“Chair,” Hill replied.
Hill also is accused of using the changes to restrain Glenn Howell, a Butts County landscaper who had became entangled in a dispute over work he performed for a Clayton County deputy.
The sheriff called the landscaper and told him to stop harassing his employee, who lives in Butts, after the worker sought payment for the yard work. Hill later swore out a warrant for the landscaper’s arrest for “harassing communications.”
A day later, Hill sent a fugitive squad armed with handguns and AR-15 rifles to Butts County in an attempt to arrest G.H. on the misdemeanor arrest warrant,” the indictment said.
J. Terry Norris, executive director of the Georgia Sheriffs’ Association, said most of the state’s 143 county jails have restraint chairs or something like them. He said the chairs are “absolutely necessary” in situations where inmates are trying to harm themselves or others.
But, he said, “Is it appropriate to keep someone in a chair for unlimited hours? No, probably not.”
The chairs have shoulder, lap, ankle and wrist straps. Federal law prohibits them from being used as a form of punishment.
Atlanta political strategist Fred Hicks, who helped bring MARTA to Clayton, said residents he’s spoken with about the indictment are suspicious of its intent.
“While they believe that inmates should not be mistreated, none felt that this should rise to the level of a federal indictment,” Hicks said.
“Based on those conversations, unless Sheriff Hill is removed from office, I do not think this indictment will cause him much political damage or cause him to lose when he is next up for re-election,” he said.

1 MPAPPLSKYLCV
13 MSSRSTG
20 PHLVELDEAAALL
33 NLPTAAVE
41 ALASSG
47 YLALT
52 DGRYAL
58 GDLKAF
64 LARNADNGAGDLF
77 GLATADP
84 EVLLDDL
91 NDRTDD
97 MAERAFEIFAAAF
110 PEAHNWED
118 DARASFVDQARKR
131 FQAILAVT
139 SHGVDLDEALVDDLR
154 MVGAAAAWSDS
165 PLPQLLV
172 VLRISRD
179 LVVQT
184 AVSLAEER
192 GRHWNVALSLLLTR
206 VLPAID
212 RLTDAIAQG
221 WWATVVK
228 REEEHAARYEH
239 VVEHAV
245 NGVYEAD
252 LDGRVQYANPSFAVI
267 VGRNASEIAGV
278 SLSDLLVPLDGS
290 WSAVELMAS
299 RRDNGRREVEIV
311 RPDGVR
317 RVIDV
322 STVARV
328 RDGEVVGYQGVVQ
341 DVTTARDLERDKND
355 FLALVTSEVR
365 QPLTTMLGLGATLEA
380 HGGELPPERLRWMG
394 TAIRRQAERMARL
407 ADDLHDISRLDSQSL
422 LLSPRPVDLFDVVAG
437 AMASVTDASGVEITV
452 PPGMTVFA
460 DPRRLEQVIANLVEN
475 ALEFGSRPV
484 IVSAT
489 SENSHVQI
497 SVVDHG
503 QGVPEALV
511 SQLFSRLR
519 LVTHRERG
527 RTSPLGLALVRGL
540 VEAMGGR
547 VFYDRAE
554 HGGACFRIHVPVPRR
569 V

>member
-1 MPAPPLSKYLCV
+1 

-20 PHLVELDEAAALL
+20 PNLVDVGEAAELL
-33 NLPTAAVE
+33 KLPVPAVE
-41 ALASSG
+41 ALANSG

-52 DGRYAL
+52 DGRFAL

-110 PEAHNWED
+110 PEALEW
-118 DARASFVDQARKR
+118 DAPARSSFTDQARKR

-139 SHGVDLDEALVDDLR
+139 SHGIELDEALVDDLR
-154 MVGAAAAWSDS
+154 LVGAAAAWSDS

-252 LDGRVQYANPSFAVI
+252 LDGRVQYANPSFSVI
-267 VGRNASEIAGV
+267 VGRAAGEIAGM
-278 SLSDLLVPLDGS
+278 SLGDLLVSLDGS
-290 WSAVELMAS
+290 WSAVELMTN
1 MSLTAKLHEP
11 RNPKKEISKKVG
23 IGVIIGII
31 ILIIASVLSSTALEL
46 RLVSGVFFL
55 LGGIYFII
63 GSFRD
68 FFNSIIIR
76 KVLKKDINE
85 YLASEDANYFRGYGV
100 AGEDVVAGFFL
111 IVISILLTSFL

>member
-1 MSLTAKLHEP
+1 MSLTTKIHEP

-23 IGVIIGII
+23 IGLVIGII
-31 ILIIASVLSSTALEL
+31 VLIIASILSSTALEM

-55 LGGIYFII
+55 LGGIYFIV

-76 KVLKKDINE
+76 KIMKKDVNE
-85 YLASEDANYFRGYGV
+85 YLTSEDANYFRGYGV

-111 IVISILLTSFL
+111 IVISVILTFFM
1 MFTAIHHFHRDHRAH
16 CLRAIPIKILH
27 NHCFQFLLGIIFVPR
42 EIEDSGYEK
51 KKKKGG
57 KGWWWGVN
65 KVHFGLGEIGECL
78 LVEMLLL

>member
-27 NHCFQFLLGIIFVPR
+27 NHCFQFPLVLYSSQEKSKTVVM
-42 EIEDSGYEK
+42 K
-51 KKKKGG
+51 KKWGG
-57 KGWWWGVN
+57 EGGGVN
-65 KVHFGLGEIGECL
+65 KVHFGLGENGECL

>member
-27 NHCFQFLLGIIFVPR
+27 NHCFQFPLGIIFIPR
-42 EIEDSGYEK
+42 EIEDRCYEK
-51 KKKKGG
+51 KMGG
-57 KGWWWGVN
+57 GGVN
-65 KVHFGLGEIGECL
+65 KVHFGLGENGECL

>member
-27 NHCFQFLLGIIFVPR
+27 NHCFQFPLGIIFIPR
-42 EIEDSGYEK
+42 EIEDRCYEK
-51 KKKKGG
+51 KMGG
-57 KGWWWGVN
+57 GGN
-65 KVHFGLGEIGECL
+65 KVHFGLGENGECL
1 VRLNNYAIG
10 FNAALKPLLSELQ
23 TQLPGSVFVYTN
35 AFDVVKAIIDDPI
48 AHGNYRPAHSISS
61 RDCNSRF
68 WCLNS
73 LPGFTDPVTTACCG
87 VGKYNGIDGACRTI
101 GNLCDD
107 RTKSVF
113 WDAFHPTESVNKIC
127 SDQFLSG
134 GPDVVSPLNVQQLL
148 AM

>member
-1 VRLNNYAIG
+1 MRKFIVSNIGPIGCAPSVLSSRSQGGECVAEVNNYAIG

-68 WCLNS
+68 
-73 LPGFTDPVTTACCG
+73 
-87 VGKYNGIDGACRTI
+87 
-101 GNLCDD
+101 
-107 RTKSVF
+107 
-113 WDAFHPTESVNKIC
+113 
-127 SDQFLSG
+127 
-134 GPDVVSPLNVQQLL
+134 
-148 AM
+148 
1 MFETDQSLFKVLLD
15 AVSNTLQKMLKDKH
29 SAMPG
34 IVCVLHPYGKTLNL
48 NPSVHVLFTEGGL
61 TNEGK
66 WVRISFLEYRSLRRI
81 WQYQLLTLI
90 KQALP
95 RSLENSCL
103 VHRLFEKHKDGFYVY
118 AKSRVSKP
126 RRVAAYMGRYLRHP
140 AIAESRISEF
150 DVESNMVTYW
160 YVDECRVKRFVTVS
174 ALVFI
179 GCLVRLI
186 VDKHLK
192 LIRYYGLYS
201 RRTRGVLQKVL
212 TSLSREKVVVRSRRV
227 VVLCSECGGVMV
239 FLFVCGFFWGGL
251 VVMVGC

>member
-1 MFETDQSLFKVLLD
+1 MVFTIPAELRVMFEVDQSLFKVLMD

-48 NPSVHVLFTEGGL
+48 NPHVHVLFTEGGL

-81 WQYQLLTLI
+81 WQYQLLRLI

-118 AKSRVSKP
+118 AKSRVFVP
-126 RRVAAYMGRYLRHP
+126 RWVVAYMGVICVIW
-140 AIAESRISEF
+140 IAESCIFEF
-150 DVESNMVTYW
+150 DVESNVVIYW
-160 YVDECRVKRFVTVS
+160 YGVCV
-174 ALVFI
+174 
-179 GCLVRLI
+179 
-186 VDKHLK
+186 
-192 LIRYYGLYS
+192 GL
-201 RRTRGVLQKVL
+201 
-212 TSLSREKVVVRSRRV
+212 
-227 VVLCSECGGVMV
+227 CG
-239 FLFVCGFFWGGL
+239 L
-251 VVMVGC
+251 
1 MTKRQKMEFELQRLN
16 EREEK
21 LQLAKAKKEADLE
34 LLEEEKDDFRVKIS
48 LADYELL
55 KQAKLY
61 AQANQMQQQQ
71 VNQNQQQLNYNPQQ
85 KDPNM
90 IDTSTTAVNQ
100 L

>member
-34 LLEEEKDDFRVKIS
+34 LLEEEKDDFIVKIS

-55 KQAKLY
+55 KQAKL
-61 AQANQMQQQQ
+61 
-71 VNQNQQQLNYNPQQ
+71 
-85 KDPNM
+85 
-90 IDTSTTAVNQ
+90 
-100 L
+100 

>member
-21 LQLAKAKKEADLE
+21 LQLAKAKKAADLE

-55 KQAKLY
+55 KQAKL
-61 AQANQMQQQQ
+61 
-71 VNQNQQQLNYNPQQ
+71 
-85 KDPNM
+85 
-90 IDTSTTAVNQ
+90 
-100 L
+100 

Clayton resident Marla Thompson-Kendall, a marketing professor at Life University, said Hill has consistently been the leader the community can count on. He keeps criminals off the street, sends mothers messages on Mother’s Day and responds to calls at 2 a.m..
“No one can question his commitment to keeping the community safe,” she said, wondering why there is not more attention given to the arrests he frequently makes.
Others are not so supportive. Robert Hawes, the would-be challenger to Hill on whom the sheriff swore out an arrest warrant in 2018, said the lawman is relic of the past.
“My initial thought when I first heard about the indictment was that it was inevitable,” he said. If Clayton County wasn’t predominately African American, he said, Hill “would have been run out of here a long time ago.”
What’s next in this case
Under Georgia law, Gov. Brian Kemp will assemble a panel consisting of Attorney General Chris Carr and two Georgia sheriffs to review the case against Hill.
Once appointed, the review panel would have 14 days to make a recommendation about whether or not to suspend Hill from office. If the recommendation calls for a suspension, Kemp could suspend Hill until his criminal case is decided.
Georgia’s Peace Officer Standards and Training council could also issue an emergency suspension of Hill’s certification. Such an action would not remove Hill from office but would limit his personal ability to make arrests.